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Book Review: Women in Science: 50 Pioneers Who Changed the World.


Thirty years ago, the genre of Brief Biographical Sketches of Female Scientists offered up a sad handful of essentials: Meyer (1955), Yost (1959), Osen (1974), Rossiter (1982), Ogilvie (1986), aaaaand that was pretty much all we had.  Since 1990, however, there has been a wonderful flowering of the genre: McGrayne (1993), Cooney (1996), Henrion (1997), Creese (1998), Warren (1999), Rayner-Canham (2005), Des Jardins (2010), Brown (2012), Ideal and Maharchand (2013), that pesky DeBakcsy (2015), Swaby (2015), and a number more besides.  This is great news for both women’s history and the history of science, but it also means that a newcomer to the field has to offer something significantly more than was required just a few decades ago.

Fortunately, Rachel Ignotofsky’s Women in Science: 50 Pioneers Who Changed the World, which comes out on July 23 from Ten Speed Press, is just such a unique offering.  I have positively despaired for a decade now of ever having a book in this genre to unhesitatingly recommend to people trying to get their Middle Schoolers interested in the role women have historically played in science.  Ignotofsky’s volume is, I think, the very book for the job.

The structure of it is just about perfect for that audience: each scientist is given two pages, one featuring a stylized portrait of the person, surrounded by pertinent factoids, and the other a page of biography.  You might be skeptical about how much really can be said in a page about scientists whose careers sometimes spanned multiple research areas, but Ignotofsky manages the feat quite well.  Generally, about half the content is given over to pure biography, and half to a quick recap of that scientist’s major accomplishments.  At its best (such as in the Goeppert-Mayer feature) these quick romps give you a perfect essence of the science that spurs a curiosity to dig deeper.  And even at its least effective (as in the Emmy Noether section), the brevity and vagueness of the scientific information is quite compensated for by the earnest dash of the biographical material.

Where the book really stands out, however, is in the selection of the scientists.  Sure, there are the Big Ten (Curie, Meitner, Franklin, Lovelace, Anning, Hopper, Hypatia, McClintock, Goodall, Hodgkin), all there, as they always have been and always will be, but the other forty scientists show a delightful variety, both in terms of era and field of research.  The Dead:Alive ratio, which is usually abysmal in collections of this kind, actually stands at a very respectable 37:13 here, and those figures who are still alive and still doing their work are crucially important for middle schoolers to see and be aware of.

For those worried about this 50-scientist roster being in essence a repeat of the 52-scientist roster from Swaby’s Headstrong, I am happy to report that you need not be.  The overlap is actually quite minimal, so reading the one doesn’t doom you to a grinding déjà vu in picking up the other.  Ultimately, no matter what type of science a child might be interested in, they’ll find somebody to look up to in this collection.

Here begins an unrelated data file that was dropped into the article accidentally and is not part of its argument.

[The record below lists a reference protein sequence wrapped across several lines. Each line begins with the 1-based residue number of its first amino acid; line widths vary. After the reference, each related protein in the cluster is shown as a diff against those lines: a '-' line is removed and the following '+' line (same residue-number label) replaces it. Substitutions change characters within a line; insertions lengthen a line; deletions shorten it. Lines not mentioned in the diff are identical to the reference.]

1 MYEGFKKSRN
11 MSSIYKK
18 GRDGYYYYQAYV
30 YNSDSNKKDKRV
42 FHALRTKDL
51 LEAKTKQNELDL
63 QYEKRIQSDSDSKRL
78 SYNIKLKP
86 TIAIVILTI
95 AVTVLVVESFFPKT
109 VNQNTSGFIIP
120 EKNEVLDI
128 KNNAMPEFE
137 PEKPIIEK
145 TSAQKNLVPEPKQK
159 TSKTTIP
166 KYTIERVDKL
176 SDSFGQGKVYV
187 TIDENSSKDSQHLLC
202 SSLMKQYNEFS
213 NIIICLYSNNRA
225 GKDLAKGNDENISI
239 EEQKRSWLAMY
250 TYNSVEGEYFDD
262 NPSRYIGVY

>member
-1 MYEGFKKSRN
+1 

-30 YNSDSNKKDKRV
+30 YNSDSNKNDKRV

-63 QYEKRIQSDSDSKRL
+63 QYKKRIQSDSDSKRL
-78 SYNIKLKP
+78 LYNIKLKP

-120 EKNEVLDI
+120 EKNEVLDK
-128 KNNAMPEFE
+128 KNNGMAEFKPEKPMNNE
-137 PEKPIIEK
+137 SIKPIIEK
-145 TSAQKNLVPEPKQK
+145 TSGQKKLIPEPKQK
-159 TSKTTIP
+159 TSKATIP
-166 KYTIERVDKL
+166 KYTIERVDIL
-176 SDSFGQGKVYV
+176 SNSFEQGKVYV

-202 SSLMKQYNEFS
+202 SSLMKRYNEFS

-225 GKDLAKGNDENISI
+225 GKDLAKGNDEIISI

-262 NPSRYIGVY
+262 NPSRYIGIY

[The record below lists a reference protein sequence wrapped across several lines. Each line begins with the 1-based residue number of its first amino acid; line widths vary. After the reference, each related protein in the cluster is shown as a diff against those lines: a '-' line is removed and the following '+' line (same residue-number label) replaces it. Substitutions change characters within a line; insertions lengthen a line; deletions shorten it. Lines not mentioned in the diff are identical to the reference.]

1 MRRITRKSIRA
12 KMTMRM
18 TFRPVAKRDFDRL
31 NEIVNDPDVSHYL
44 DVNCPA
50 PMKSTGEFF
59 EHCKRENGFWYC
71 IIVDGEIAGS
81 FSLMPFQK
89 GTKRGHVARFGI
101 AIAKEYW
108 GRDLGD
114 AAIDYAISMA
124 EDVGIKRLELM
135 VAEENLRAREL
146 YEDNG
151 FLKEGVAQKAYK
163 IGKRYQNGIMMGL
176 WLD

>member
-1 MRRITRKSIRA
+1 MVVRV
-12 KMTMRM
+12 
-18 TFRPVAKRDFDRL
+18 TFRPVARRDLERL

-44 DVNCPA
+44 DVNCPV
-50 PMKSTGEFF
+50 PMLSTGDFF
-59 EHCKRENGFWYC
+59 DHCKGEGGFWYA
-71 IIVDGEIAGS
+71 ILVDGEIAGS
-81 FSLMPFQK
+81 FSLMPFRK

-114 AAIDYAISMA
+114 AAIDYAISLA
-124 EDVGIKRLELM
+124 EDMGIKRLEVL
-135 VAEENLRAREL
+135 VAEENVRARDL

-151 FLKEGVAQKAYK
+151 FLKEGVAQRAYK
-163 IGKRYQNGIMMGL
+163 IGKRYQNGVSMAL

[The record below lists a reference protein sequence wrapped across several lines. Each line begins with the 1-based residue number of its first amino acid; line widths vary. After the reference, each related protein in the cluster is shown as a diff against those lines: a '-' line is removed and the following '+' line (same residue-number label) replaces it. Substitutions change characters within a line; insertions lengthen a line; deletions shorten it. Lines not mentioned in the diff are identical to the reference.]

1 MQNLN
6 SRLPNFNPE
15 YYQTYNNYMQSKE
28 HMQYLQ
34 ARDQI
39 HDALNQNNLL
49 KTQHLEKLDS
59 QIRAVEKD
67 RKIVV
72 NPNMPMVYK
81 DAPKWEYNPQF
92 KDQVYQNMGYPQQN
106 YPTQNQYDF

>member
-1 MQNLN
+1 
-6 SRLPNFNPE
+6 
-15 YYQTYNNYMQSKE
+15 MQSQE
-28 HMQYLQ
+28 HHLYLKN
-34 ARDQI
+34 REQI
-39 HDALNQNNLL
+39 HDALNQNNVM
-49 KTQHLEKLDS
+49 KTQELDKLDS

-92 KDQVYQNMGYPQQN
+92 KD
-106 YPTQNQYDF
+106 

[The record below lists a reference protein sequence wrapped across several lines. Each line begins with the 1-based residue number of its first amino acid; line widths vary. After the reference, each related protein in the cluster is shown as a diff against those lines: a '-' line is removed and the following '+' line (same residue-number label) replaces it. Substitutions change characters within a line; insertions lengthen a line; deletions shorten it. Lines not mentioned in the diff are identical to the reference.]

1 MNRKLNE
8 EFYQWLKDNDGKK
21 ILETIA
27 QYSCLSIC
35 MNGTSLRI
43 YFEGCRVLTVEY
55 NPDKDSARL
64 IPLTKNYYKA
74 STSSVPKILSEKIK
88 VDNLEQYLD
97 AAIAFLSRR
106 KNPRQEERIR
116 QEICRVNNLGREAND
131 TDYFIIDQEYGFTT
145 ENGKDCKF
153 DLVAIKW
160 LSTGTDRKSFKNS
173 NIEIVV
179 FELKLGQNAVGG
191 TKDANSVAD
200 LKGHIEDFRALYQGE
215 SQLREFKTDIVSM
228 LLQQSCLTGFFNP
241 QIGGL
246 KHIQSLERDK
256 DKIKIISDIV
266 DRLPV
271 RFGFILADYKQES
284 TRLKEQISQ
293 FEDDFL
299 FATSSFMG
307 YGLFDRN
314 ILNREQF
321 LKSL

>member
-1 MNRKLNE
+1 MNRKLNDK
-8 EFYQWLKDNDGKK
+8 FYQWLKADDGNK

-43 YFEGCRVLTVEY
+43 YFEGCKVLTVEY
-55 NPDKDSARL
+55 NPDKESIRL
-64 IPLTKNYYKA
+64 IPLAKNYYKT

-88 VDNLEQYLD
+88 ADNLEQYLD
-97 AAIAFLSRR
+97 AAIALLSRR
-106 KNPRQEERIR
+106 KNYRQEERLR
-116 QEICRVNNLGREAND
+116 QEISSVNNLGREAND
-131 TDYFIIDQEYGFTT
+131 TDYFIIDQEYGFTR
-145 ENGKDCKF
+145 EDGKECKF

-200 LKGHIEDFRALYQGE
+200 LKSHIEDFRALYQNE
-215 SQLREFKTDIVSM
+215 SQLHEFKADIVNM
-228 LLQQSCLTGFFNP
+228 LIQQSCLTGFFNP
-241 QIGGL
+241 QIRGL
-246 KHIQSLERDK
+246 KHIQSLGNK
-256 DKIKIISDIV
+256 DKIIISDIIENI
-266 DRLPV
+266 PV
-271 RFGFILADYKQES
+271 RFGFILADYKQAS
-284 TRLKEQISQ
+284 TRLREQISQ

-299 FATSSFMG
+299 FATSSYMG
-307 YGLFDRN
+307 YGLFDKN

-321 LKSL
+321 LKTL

In terms of the who and the how, then, Women in Science features smart choice after smart choice, geared towards delivering the most vibrant experience to readers of a certain age.  In terms of the what, i.e. the accuracy of the representations offered, Ignotofsky has to grapple with the age old question of juvenile biography: how much of the truth do you tell?  Your goal is to get these kids excited about people you find fascinating, but unfortunately the kiddos aren’t quite equipped to deal yet with streaks of black in their would-be heroes’ white armor.  So, you leave things out, and push the job of passing on the bad news to more adult-oriented titles.

As a result, you probably don’t mention things like how Rosalyn Yalow routinely carried out her experiments without the informed consent of her human subjects.  I think everybody is basically fine with that.  The treatment of Barbara McClintock, however, is a little harder to accept, as Ignotofsky introduces the book by repeating the misconceptions that riddled Keller’s 1983 biography and that were overwhelmingly corrected in Comfort’s 2001 study.  Do you have to go into incredible detail about how McClintock deceptively rewrote her past and in doing so gravely wounded a number of people who had been nothing but helpful to her during the entire span of her career?  Certainly not, but it’s probably not going to help the cause of women in science education if the first story is one that was largely disproven a decade and a half ago, and further has the danger of casting doubt-by-association on the truly awful and well-documented experiences that an Anning or a Payne-Gaposchkin had to face and overcome.

But these are minor points which will vex the adult reader but pass entirely over the intended audience.  Ignotofsky’s is the first book I’ve seen that combines vibrant visuals, a stellar assortment of scientists across all eras and disciplines, and a gift for communicating real and deep science and history in a format that won’t wear out the attention span of a middle schooler.  If I were Emperor of the World, my first act would be to put a copy in every elementary and middle school.  Until that happens, the least I can do is encourage you to grab a copy to donate to your local library or school – there’s even a pre-order bonus going on right now, so what are you possibly waiting for? Hop to!


Dale DeBakcsy is the writer and illustrator for the bi-weekly Illustrated Women in Science column at MadArtLab. 

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